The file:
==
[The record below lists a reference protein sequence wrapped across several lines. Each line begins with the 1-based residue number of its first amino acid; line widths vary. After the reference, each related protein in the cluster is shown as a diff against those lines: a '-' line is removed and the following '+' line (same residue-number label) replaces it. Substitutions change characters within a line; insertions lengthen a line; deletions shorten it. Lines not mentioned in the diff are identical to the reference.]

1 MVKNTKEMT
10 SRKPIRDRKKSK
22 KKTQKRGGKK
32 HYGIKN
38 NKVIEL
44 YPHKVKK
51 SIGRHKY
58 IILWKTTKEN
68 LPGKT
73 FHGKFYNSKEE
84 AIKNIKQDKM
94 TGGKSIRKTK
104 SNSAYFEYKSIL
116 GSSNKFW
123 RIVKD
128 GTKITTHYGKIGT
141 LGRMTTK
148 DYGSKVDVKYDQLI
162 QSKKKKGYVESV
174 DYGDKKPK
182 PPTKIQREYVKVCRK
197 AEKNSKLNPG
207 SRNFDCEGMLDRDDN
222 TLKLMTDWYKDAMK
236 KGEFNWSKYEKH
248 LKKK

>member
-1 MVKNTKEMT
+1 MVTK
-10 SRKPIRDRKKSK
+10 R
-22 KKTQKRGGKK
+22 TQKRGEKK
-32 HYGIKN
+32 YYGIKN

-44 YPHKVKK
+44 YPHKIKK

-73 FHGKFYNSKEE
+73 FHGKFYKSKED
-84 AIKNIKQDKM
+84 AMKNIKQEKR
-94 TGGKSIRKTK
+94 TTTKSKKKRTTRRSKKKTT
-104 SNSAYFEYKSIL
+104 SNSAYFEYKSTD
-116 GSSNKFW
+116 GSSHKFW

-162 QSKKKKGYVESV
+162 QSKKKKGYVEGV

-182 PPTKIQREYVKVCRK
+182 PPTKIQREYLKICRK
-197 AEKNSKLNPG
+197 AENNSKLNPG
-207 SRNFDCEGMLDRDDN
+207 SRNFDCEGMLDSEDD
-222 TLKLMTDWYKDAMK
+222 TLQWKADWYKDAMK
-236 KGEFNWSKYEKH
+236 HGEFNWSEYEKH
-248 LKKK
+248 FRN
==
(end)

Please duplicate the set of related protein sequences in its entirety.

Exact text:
[The record below lists a reference protein sequence wrapped across several lines. Each line begins with the 1-based residue number of its first amino acid; line widths vary. After the reference, each related protein in the cluster is shown as a diff against those lines: a '-' line is removed and the following '+' line (same residue-number label) replaces it. Substitutions change characters within a line; insertions lengthen a line; deletions shorten it. Lines not mentioned in the diff are identical to the reference.]

1 MVKNTKEMT
10 SRKPIRDRKKSK
22 KKTQKRGGKK
32 HYGIKN
38 NKVIEL
44 YPHKVKK
51 SIGRHKY
58 IILWKTTKEN
68 LPGKT
73 FHGKFYNSKEE
84 AIKNIKQDKM
94 TGGKSIRKTK
104 SNSAYFEYKSIL
116 GSSNKFW
123 RIVKD
128 GTKITTHYGKIGT
141 LGRMTTK
148 DYGSKVDVKYDQLI
162 QSKKKKGYVESV
174 DYGDKKPK
182 PPTKIQREYVKVCRK
197 AEKNSKLNPG
207 SRNFDCEGMLDRDDN
222 TLKLMTDWYKDAMK
236 KGEFNWSKYEKH
248 LKKK

>member
-1 MVKNTKEMT
+1 MVTK
-10 SRKPIRDRKKSK
+10 R
-22 KKTQKRGGKK
+22 TQKRGEKK
-32 HYGIKN
+32 YYGIKN

-44 YPHKVKK
+44 YPHKIKK

-73 FHGKFYNSKEE
+73 FHGKFYKSKED
-84 AIKNIKQDKM
+84 AMKNIKQEKR
-94 TGGKSIRKTK
+94 TTTKSKKKRTTRRSKKKTT
-104 SNSAYFEYKSIL
+104 SNSAYFEYKSTD
-116 GSSNKFW
+116 GSSHKFW

-162 QSKKKKGYVESV
+162 QSKKKKGYVEGV

-182 PPTKIQREYVKVCRK
+182 PPTKIQREYLKICRK
-197 AEKNSKLNPG
+197 AENNSKLNPG
-207 SRNFDCEGMLDRDDN
+207 SRNFDCEGMLDSEDD
-222 TLKLMTDWYKDAMK
+222 TLQWKADWYKDAMK
-236 KGEFNWSKYEKH
+236 HGEFNWSEYEKH
-248 LKKK
+248 FRN